2. Clearly define the roles and responsibilities of each team
In a study conducted in a hospital setting, one-third of the aides and nurses interviewed admitted that they were unsure about their laundry responsibilities.
For example, if the person who is supposed to wash medical equipment is not clearly defined, it is likely that no one will do it. Absences, understaffing, and the transfer of responsibilities between colleagues can complicate an already unclear situation and result in failing to perform a crucial wash. These small errors can compromise the entire washing system.
3. Invest in automation as a promoter of hospital washing systems
Manual processes may be an immediate solution, but they cannot guarantee a consistent and complete wash every cycle. After all, even the most experienced and well-trained people make mistakes. And even when utensil washes are done according to the latest protocols, they may not be effective – one study found soiling in 50% of cases after manual cleaning. Hospital environments are complex and very difficult to keep properly clean with purely manual approaches.
Automatic washing systems, on the other hand, ensure high-quality washing in every cycle. With the MultiWasher Healthtech, it is even possible to assess washing quality thanks to ATP measurers. These small devices quantify the degree of brightness emitted by organisms on each surface to assess whether the wash is as expected.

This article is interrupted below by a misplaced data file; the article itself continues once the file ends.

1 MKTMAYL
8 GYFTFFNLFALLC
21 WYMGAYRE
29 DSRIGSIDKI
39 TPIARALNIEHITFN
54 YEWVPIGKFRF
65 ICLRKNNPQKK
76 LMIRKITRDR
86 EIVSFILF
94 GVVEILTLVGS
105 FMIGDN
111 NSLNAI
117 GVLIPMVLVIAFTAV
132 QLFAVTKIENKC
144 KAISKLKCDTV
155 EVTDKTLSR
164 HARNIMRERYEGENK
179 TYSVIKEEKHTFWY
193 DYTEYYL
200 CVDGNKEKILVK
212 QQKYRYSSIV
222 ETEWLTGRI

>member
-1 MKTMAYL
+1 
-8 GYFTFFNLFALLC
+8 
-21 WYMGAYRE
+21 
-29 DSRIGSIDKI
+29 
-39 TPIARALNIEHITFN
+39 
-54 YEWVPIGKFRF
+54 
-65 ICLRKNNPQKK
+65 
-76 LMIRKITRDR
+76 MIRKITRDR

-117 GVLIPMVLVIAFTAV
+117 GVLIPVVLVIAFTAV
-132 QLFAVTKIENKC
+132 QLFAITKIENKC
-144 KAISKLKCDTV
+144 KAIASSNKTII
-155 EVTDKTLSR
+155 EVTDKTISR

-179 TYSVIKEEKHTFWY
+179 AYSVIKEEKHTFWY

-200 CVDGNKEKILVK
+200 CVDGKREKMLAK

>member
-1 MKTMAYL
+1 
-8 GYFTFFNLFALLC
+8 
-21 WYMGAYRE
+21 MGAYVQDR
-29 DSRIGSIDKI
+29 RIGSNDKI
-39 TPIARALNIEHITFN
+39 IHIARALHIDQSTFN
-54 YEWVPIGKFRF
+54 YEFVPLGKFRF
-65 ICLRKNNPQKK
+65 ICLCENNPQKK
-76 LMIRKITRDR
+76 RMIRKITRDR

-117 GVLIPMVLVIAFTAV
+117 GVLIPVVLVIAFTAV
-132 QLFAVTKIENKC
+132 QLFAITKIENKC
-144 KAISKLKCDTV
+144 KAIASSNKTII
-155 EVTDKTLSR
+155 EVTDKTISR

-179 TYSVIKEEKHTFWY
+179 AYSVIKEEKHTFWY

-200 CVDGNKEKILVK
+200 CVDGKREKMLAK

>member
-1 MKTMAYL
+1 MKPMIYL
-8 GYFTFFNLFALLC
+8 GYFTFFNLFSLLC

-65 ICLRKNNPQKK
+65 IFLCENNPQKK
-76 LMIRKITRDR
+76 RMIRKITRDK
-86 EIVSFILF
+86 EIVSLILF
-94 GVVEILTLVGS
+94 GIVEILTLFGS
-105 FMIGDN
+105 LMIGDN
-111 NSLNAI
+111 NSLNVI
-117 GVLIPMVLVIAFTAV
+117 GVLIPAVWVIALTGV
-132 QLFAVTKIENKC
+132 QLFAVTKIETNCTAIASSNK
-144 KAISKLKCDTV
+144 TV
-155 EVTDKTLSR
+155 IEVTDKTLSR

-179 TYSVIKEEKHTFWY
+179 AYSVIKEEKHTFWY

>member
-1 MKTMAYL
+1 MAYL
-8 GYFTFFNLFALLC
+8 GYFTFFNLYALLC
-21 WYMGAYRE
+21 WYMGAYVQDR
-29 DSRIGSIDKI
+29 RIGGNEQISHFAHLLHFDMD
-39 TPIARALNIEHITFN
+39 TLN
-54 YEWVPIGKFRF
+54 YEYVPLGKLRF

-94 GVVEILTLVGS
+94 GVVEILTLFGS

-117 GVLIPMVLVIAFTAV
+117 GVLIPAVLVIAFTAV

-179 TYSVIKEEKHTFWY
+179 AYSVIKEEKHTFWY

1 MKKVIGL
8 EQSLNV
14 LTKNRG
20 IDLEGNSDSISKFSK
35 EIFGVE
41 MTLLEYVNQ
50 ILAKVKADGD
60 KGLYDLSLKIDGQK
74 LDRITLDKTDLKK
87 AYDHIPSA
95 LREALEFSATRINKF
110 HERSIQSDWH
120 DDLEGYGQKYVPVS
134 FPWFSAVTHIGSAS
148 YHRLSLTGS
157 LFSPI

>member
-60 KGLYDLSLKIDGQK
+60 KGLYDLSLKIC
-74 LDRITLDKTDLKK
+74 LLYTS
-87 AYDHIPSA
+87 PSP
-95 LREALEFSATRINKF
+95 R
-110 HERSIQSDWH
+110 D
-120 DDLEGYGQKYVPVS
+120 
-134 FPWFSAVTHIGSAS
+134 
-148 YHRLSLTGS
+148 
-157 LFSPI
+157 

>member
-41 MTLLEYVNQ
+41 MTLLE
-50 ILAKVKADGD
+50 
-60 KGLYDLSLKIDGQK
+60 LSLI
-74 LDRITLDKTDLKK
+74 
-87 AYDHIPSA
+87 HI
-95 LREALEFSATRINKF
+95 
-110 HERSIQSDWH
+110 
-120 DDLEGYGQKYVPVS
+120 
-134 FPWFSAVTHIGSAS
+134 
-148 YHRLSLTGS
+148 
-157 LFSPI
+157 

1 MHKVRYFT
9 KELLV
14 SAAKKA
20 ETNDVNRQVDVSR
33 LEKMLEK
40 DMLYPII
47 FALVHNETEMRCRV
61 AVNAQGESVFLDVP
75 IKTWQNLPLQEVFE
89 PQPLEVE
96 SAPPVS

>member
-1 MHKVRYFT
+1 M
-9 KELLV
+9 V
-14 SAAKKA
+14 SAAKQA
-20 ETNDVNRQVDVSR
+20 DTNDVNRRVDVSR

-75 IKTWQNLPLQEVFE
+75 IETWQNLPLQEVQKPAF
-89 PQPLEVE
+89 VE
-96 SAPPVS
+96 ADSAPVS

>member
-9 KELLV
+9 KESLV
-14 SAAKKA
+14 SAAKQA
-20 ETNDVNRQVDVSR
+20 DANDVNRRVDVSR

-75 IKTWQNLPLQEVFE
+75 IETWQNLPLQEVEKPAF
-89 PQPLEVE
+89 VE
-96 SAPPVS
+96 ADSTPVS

Automation raises the standard of washing, ensures quality, and prevents occupational illnesses of work crews related to repetitive tasks. It also saves time on manual washing and supervisory tasks, and frees up staff to focus on higher value-added tasks.
4. Recognize the risk of infection from objects and tools
Anyone who visits a hospital and finds a dirt stain on the floor or ceiling will naturally be alarmed. In contrast, objects and tools may appear clean and go unnoticed but be covered in pathogens.
Despite this, the focus of many wash systems remains on cleaning the spaces, rather than the surfaces and equipment that are in contact with patients. If teams have clean hands and touch only clean surfaces, the risk of transmission will be low. But if people touch dirty surfaces and then touch a patient, there is a real risk of transmission.
To prevent the spread of infectious diseases, it’s important to recognize that these surfaces have the potential to act as spreaders of microorganisms when used without thorough sanitization. This is why we designed the MultiWasher Healthtech, which washes any type of object and utensil associated with a kitchen and laundry environment.
Prevention is always better and cheaper than the cure. Therefore, when deciding on a washing system, hospitals should consider the total costs – including the cost of not doing so. Contact our team to see the MultiWasher Healthtech in action.